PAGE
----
Meeting for the first time since Election Day, when Pinellas County voters ousted two Republican commissioners from office, the County Commission set about undoing the work of the old.
Next week, commissioners said, they want to reverse a policy decision made more than a year ago that ended the practice of adding fluoride to the county’s drinking water.
“When we come back here after Thanksgiving, we are prepared to take that vote and flip that switch,” said newly elected Commissioner Janet Long, who was sworn in Tuesday along with fellow Democrat Charlie Justice.
Long made the cavity-fighting agent such a central part of her campaign that she ordered blue and white decals in the shape of a molar that read “Pro Fluoride!” and pasted them on her campaign signs. Justice also ran on restoring fluoridation.
With a 4-3 vote in October 2011, the commission ended a yearslong practice of augmenting natural fluoride levels in the county’s water and left 700,000 residents — about 75 percent of the county — drinking water with less fluoride than federal health agencies recommend. It also set off a political firestorm. Dentists, orthodontists and hygienists, many of whom had no experience with politics, turned into activists, paying for roadside billboards and lecturing their patients.
Long and Justice signed up to oppose GOP commissioners who had voted against fluoride. By the end of the day Nov. 6, both the Democrats who won and the Republicans who were suddenly jobless pointed to fluoride as the source of their divergent fortunes.
Since then, the two remaining commissioners who opposed fluoridation, John Morroni and Norm Roche, have reversed their positions and promise to vote to add the chemical back. With their two votes, there is now unanimous support for the practice.
On Tuesday, commissioners set their meeting in one week as the date they’d vote to resume fluoridation.
Doing so won’t take much time, but will take some money.
Robert Powell, the county’s water director, said it would take three to five days after the vote to put the chemical back in the water. After the commission halted the practice last year, Pinellas gave its remaining fluoride supply to the city of Dunedin, which controls its own water and, like St. Petersburg, Gulfport and Belleair, has continued to add fluoride. Other cities, such as Pinellas Park and Tarpon Springs, have since voted to begin fluoridation.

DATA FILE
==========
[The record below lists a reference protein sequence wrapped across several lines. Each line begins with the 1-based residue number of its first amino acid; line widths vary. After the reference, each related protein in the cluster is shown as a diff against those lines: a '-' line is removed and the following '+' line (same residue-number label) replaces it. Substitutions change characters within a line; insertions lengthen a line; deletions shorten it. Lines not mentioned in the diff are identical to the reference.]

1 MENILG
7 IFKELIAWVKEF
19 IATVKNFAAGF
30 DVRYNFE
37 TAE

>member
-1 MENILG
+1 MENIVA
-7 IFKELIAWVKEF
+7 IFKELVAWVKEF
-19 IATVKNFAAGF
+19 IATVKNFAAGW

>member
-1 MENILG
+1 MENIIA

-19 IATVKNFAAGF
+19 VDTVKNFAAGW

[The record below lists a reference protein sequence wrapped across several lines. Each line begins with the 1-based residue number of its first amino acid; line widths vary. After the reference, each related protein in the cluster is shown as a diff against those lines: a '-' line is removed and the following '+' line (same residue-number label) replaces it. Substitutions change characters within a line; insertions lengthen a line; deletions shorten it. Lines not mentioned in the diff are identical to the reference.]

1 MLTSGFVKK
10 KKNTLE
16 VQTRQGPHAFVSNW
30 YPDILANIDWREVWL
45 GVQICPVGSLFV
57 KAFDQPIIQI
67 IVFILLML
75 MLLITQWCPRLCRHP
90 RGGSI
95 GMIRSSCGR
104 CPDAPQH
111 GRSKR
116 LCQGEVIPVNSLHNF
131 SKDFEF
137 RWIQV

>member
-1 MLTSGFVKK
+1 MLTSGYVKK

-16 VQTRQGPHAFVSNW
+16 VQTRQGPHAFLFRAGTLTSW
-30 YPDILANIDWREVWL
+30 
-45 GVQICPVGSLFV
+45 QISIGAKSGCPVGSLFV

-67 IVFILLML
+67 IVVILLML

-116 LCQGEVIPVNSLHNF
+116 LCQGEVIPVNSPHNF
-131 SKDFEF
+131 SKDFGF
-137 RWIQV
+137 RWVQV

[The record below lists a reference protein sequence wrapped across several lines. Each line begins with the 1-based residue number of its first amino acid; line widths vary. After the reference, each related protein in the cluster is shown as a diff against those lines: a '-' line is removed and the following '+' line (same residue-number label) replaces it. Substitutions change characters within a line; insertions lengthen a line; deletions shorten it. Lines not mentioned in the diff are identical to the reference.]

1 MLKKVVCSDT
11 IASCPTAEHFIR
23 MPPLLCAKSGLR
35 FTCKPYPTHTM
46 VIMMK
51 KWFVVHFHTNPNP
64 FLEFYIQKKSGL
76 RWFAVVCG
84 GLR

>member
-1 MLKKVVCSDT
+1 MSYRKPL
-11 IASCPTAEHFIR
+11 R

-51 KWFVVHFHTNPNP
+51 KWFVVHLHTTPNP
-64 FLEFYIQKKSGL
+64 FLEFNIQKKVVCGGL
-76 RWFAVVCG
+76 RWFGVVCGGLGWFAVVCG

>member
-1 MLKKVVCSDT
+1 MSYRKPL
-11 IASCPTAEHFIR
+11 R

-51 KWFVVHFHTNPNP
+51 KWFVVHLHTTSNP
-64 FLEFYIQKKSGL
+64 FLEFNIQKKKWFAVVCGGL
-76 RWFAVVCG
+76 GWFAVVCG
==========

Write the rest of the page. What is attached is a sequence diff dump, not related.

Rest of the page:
Powell estimated that it would cost the county about $130,000 to buy the chemical, hydrofluosilicic acid, from its supplier, Dupont, and $30,000 more for operation and management costs related to reinstating the practice.
After a year, some of the equipment used for fluoridation has fallen into disrepair. Powell said the county will also have to pay about $25,000 to replace the computer system at the Keller Water Treatment Facility in Tarpon Springs. Between humid weather and frequent summer lightning storms, the system that records incoming levels of natural fluoride and dictates how much should be added is now inoperable, he said.
Next week, the commission will not only decide whether to restart fluoridation, but also whether to lower the amount of fluoride from 0.8 milligrams per liter of water, where it stood in 2011, to 0.7 milligrams, the level currently recommended by the U.S. Department of Health and Human Services.
It was this new recommendation that brought the subject of fluoride to the commission a year ago, said Commissioner Karen Seel, who on Tuesday was elected the board’s next vice chairwoman. But the discussion quickly spiraled into a debate over the role of government in public health. Some of the four commissioners who voted against fluoride said they were concerned that the county was giving people unsafe levels; others said it should be left to individuals to decide if they want to ingest fluoride at all.
Although he has said he will support restarting fluoridation, Roche said Tuesday that he would prefer to put the issue to referendum and have voters weigh in.
“I don’t think we should be assuming the election of an individual mandates a specific particular position,” he said, referring to the election of pro-fluoride candidates Justice and Long. “The best way to learn whether our residents support fluoride is to ask them — ask them the question directly.”
“If that makes me a right-wing tea party extremist, then I’ll wear that, because it’s our public drinking water,” he said, taking a shot at his critics, who have characterized him as aligned with the most conservative and anti-government groups in the county’s political spectrum.
But the six other commissioners did not appear interested in putting fluoride to referendum.
“The science is crystal clear,” said Commissioner Ken Welch, who was voted as the board’s next chairman. “We’ve beat this thing to death,” he said.